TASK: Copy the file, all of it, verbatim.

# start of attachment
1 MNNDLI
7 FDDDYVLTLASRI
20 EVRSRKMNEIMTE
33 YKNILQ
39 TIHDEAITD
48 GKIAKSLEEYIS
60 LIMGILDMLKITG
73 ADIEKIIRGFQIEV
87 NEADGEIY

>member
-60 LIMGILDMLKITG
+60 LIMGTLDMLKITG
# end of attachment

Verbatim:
1 MNNDLI
7 FDDDYVLTLASRI
20 EVRSRKMNEIMTE
33 YKNILQ
39 TIHDEAITD
48 GKIAKSLEEYIS
60 LIMGILDMLKITG
73 ADIEKIIRGFQIEV
87 NEADGEIY

>member
-60 LIMGILDMLKITG
+60 LIMGTLDMLKITG